Storyteller focuses on Empathy – Wartburg College, Wavery IA
article by Amara Thein
Storytelling, through empathy and resilience, holds the power to create meaningful personal connections in our lives, Laura Simms said during her presentation in the Lyceum, Wednesday, Oct. 16.
Simms, a nationally recognized storyteller, captured the attention of an audience of nearly 200 students, faculty and staff by sharing personal experiences.
Simms said it is easy to think of stories as anecdotes or lessons, but people need to recognize storytelling as a shared experience between people.
“Storytelling is about the ability to come together in a physical, emotional, wide-awake experience while listening to a story. Nothing compares to it. You can read a story in a book, but it doesn’t have the same impact of a human voice and other people hearing the same story with you,” Simms said.
Simms shared a story about her friend who was a victim of war in Africa as a child.
She said a child-soldier amputated the boy’s arms and murdered his parents. Upon seeing the child-soldier for the first time since the assault at a refugee camp, the boy was filled with rage.
The child-soldier begged the boy for forgiveness, saying that he couldn’t live with his actions.
The boy forgave him, Simms said to the audience. Telling the story from the perspective of the boy, she said, “I had lost so much, but I had never lost my heart. This boy lost everything.”
After finishing the story, Simms encouraged the audience to share what they visualized, felt and associated while she told the story.
Members of the audience said they were upset and shocked, but also enlightened, inspired and humbled.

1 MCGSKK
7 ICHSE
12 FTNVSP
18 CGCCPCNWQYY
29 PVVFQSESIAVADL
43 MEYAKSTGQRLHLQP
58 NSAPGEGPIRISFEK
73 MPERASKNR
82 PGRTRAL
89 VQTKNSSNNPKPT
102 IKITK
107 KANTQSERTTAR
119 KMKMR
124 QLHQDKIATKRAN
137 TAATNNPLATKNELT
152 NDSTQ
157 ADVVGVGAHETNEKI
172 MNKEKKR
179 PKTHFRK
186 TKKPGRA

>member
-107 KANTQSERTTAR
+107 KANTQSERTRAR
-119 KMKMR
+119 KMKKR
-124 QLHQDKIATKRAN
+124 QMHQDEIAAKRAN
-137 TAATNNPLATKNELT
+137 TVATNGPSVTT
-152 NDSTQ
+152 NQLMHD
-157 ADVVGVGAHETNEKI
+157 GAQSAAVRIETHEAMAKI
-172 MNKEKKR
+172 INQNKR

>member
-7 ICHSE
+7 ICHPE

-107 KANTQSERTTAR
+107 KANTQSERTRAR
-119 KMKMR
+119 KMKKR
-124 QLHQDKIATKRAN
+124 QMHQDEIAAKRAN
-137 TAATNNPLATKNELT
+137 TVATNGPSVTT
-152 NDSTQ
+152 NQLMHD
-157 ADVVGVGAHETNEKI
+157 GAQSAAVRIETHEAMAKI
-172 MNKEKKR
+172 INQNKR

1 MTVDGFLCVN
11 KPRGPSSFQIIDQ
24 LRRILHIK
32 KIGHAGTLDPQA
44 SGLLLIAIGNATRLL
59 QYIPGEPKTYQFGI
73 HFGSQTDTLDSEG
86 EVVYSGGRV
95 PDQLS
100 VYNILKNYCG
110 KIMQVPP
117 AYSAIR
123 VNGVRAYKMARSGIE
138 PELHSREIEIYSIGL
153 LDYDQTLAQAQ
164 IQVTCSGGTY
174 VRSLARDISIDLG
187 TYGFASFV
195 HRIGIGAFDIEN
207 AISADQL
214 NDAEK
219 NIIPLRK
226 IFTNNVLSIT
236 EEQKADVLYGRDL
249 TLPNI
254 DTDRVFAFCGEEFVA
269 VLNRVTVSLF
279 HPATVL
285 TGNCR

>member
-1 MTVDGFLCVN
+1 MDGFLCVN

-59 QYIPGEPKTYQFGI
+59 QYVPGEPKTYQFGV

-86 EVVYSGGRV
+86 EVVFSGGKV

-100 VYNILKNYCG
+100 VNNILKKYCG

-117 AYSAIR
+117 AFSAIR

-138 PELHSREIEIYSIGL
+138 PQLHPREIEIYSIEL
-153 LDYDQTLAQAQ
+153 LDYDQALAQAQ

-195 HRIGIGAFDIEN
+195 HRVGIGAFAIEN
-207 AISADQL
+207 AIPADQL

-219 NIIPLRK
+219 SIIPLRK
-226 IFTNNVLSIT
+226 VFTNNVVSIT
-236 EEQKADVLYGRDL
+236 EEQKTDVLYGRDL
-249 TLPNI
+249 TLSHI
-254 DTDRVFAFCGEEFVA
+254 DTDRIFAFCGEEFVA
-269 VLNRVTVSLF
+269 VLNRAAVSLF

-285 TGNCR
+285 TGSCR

Full engagement between the speaker and the audience is the most powerful aspect of storytelling, Simms said.
“When we listen, we become everything in the story as we hear it,” Simms said. “When we become fully engaged with another’s words, we become completely present and awake in that moment of sharing.”
Simms said this is the most natural form of empathy and resilience. Genuine communication expands our state of mind, giving us flexibility and understanding to imagine alternative possibilities.
“We often lose focus of what others are saying because our own judgments distract us from fully engaging in the conversation,” Simms said.
“We are often blocked by our opinions and become unable to empathize with people.”
Monica Sieg, a student who attended Simms’s presentation, said she agreed that personal communication skills are lacking today, especially because technology is a primary form of communication.
“It is essential to remember the fundamentals of face-to-face communication. We sometimes lose the simple things by communicating through screens,” Sieg said.
Dr. Penni Pier attended the event and said she was deeply inspired and hopes to see Simms’ message have a positive effect throughout campus.
“Our messages, our stories, the way that we treat each other can really impact another person’s life significantly, even though it may not seem like it at the time,” Pier said.
“If those students who heard the message will just listen with more empathy, then, wow, that’s already a huge accomplishment,” Pier said.